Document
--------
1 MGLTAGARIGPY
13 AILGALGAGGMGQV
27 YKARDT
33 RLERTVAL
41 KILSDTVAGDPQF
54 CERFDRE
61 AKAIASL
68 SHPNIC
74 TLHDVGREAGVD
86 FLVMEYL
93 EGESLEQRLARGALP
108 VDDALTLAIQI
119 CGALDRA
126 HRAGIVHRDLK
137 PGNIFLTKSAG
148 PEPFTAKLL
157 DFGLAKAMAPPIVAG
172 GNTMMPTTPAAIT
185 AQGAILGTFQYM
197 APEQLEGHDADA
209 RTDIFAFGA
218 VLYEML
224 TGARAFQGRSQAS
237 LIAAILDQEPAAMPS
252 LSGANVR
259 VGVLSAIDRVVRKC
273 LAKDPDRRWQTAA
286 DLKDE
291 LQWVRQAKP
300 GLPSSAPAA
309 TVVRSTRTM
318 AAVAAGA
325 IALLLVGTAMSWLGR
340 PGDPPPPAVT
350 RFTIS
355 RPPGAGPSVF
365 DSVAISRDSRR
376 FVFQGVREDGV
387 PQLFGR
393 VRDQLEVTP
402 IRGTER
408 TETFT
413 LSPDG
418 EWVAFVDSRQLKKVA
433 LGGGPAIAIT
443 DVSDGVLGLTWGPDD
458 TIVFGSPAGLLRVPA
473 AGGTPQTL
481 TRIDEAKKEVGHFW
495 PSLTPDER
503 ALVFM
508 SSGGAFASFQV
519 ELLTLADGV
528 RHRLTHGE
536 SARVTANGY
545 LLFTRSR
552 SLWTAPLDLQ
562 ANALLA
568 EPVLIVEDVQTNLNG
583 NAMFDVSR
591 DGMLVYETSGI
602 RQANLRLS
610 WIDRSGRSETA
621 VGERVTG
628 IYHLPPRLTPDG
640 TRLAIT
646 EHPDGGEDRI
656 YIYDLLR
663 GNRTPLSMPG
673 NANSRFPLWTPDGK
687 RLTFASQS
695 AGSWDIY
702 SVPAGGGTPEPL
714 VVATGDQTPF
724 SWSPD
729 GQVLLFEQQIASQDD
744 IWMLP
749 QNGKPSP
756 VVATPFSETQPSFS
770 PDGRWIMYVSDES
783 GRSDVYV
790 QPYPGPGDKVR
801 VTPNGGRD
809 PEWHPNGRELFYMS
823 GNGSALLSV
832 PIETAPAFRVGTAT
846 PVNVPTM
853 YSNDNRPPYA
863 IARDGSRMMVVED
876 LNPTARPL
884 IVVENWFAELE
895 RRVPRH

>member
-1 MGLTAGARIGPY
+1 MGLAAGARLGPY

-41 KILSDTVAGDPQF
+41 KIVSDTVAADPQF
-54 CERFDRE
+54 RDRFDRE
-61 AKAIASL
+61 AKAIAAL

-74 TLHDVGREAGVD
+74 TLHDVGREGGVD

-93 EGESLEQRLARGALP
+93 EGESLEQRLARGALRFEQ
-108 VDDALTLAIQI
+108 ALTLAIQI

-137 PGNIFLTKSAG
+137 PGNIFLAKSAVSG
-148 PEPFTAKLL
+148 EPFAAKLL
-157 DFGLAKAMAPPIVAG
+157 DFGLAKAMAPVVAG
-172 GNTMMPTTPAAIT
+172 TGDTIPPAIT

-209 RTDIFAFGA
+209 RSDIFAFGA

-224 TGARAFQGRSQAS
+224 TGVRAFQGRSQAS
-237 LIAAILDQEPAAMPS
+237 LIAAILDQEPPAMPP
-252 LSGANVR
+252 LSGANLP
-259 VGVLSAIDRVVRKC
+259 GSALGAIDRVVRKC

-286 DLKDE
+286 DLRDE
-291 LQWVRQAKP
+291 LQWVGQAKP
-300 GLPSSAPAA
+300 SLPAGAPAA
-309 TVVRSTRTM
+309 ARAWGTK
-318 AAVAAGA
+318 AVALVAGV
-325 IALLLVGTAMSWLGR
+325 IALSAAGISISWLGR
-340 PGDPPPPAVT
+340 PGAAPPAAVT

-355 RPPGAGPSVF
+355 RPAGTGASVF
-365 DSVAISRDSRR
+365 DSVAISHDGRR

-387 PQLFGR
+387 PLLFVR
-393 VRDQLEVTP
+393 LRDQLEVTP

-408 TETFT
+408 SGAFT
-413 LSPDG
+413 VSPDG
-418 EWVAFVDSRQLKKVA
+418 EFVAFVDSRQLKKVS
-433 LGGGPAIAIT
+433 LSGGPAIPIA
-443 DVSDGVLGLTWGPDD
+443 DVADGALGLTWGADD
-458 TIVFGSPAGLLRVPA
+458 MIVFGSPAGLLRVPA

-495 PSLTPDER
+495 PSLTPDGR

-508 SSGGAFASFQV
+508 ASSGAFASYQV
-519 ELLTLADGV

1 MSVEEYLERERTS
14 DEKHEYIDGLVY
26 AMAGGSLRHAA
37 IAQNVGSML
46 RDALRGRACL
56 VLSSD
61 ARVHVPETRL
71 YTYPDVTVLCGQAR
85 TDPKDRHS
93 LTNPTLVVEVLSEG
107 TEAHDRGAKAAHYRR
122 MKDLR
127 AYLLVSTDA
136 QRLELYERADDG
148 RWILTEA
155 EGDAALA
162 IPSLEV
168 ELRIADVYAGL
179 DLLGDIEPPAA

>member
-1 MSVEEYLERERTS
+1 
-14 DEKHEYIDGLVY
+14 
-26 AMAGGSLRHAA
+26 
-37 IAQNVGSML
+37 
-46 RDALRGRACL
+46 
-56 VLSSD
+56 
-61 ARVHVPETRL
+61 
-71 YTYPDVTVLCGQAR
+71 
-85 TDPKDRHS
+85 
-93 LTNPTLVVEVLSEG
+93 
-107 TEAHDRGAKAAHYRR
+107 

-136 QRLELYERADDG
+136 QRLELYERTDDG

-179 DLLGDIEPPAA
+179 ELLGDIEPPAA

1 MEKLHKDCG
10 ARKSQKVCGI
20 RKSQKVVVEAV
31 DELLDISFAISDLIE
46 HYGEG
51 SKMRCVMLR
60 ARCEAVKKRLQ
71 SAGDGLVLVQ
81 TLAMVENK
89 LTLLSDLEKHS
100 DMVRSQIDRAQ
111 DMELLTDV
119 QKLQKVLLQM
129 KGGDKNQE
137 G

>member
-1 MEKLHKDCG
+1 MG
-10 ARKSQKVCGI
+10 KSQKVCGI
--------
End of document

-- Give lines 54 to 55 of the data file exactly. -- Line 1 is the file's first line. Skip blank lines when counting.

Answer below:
528 RHRLTHGE
536 SARVTANGY